When you look at seven-year-old Tanner Gresbrink, you see an animated boy who likes to wrestle, laugh and has a deep passion for theater, but this energetic second grader is considered a miracle baby by his family after being born weighing a little more than a pound and spending the first several months of his life fighting to stay alive.
Tanner and his twin brother, Caden, were born at 25 weeks gestation via emergency Cesarean section after his mother, Keri, went into early labor for unknown reasons.
“I was devastated. In my opinion, I did everything correct. I ate well, took care of myself, went to regular doctor appointments, but for some reason my body decided to go into labor early, and from that moment, we knew our babies were in for the fight of their lives,” said Gresbrink.
The twins were born at UC San Diego Health and arrived in the
neonatal intensive care unit (NICU) shortly after birth.
“When I first saw them, they were so tiny and fragile with tubes coming out of everywhere,” said Gresbrink. “It was so difficult because we couldn’t hold and comfort them, and we felt so helpless.”
Sadly, three days after his birth, Caden passed away from complications.
“I held my baby as he passed away surrounded by family and close friends. It was the most heartbreaking event in my life. I remember walking back to my room feeling numb, but I knew I had another baby down the hall who was still fighting for all of us,” said Gresbrink.
Tanner was intubated in the NICU and his lungs were extremely underdeveloped. He was also diagnosed with jaundice and chronic lung disease. He fought off infections and underwent several procedures, including a heart surgery.
“I sat by my baby’s incubator every day watching his oxygen levels on the monitor. It did not make for a relaxing experience, but I felt I was the only voice Tanner had at the time,” said Gresbrink. “It wasn’t until a month into our stay, that I was finally able to hold my son. It was amazing to finally feel him close to me.”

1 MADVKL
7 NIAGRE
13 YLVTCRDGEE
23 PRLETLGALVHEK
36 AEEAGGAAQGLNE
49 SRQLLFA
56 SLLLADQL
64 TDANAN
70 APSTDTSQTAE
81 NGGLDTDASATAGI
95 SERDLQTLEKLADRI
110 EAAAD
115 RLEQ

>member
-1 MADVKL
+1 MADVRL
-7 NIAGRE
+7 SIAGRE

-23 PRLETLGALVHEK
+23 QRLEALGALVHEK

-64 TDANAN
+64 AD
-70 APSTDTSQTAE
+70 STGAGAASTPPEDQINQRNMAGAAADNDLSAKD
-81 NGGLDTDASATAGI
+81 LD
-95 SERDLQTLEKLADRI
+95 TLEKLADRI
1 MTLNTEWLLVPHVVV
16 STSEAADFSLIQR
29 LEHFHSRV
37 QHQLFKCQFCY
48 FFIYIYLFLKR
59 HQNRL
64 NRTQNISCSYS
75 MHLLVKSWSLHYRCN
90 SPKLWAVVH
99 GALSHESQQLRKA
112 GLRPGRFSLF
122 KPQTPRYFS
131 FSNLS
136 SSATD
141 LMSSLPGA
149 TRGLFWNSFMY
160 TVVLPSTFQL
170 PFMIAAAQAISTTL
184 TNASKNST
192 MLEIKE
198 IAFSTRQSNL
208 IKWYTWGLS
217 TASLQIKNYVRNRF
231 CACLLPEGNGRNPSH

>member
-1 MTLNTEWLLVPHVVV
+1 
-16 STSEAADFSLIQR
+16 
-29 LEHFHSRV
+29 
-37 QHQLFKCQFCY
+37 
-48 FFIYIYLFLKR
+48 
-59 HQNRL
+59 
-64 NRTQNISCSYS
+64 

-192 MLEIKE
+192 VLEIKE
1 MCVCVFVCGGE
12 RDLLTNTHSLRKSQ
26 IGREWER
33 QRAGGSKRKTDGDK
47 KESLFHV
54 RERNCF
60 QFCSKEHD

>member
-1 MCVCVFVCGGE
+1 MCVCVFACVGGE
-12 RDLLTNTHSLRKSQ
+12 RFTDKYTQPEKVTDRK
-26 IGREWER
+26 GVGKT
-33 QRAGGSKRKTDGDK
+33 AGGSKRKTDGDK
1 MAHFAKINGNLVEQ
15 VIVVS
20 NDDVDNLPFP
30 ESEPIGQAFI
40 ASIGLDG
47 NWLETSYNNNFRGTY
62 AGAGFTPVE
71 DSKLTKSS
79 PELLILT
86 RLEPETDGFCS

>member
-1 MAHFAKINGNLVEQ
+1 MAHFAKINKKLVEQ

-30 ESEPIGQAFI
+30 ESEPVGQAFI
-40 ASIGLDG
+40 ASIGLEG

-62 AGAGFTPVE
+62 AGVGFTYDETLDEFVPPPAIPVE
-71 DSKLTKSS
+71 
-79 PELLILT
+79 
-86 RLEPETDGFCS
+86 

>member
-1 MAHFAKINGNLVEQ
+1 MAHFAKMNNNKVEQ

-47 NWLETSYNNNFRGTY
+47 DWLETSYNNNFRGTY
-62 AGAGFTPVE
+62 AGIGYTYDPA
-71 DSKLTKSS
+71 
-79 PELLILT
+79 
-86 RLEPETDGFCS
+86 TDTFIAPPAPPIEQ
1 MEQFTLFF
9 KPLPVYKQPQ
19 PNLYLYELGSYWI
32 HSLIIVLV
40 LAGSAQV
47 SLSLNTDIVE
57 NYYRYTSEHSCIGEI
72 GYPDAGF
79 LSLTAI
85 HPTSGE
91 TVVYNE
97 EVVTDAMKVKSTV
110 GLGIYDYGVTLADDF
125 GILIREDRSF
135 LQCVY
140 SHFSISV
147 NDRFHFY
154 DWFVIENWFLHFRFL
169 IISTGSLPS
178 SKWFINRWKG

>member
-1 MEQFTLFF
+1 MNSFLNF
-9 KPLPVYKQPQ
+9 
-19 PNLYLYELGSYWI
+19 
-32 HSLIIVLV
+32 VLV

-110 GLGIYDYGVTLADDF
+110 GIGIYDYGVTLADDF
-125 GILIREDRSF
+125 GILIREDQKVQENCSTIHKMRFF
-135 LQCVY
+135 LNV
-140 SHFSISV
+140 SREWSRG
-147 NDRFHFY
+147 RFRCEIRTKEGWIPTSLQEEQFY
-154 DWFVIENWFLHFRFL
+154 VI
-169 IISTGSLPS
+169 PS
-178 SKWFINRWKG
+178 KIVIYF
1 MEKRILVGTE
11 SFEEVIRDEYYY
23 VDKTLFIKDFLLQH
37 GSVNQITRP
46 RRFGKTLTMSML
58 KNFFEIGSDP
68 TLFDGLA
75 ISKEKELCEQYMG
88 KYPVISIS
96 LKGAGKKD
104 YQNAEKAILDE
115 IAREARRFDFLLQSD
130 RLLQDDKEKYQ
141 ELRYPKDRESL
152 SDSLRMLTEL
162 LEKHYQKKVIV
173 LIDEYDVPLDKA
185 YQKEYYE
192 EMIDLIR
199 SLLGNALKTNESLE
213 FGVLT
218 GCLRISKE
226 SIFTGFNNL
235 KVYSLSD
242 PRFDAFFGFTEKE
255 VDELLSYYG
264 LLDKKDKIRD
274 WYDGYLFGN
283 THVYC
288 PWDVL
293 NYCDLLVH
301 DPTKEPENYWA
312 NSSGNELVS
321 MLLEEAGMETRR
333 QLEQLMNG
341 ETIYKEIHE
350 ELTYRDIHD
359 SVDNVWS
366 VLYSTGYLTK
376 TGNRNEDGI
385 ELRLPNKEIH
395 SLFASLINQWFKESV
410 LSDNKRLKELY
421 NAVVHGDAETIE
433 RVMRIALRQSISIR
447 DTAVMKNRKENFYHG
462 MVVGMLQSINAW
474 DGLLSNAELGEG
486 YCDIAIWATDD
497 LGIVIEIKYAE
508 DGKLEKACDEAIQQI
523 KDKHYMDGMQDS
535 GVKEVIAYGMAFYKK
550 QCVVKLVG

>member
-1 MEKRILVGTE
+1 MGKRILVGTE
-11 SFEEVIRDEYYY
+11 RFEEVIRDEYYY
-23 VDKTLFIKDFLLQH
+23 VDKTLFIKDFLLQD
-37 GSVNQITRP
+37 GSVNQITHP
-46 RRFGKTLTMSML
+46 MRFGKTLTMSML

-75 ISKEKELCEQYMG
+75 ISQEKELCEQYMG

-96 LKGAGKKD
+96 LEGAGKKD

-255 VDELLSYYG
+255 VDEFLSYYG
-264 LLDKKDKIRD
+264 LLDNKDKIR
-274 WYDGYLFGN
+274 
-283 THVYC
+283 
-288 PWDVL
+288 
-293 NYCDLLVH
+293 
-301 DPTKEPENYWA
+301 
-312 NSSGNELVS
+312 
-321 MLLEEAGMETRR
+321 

After four and a half months of critical care and a roller coaster of emotions, Tanner was finally healthy enough to go home.
“The nurses were incredible to our family. We had full support from the UC San Diego Health medical team, and although nervous, we were so grateful when we could take Tanner home,” said Gresbrink.
After discharge, Tanner began out-patient treatment with an optometrist, pulmonologist, urologist, ear/nose/throat specialist and received occupational and physical therapy.
“It’s been a long, bumpy road, but I’m happy to report that today Tanner is healthy and bright. He may have physical battle scars but he is a walking miracle,” said Gresbrink.
Recently, Gresbrink also realized her son was curious about where his journey began.
“He started asking questions about where he was born, who took care of him and what the machines look like,” said Gresbrink. “It was important for our family to schedule a tour of the UC San Diego Health NICU so Tanner could get his questions answered.”
Nurse manger Jan Hebert escorted the family to the entrance of the NICU where Tanner could see the 49-bed, highly specialized area for premature and sick babies.
“This is where you stayed several months after you were born,” said Gresbrink to her wide-eyed son.
As Tanner scanned the room he was greeted with hugs by the nursing staff and respiratory therapist who cared for him seven years ago.
“It’s an honor to have a patient come back to visit us. To see a child who was once severely premature now so happy and healthy is what truly makes our career so rewarding,” said Hebert.
After all of her son’s questions were answered, Gresbrink stepped further inside the NICU and was overcome with emotion.
“I vividly remember being here all day and night. It became my second home and the nurses and doctors became my family,” said Gresbrink. “I faced my life’s greatest challenges and blessings here.”
After the tour, mom and son walked down the hall hand-in-hand before stopping to look at a handmade scrapbook Gresbrink put together of Tanner and Caden.
“I made the scrapbook as a reminder of how far we’ve come. Tanner is my miracle baby and little fighter, and Caden will always be my angel,” said Gresbrink. “The UC San Diego Health NICU will always hold a special place in our hearts.”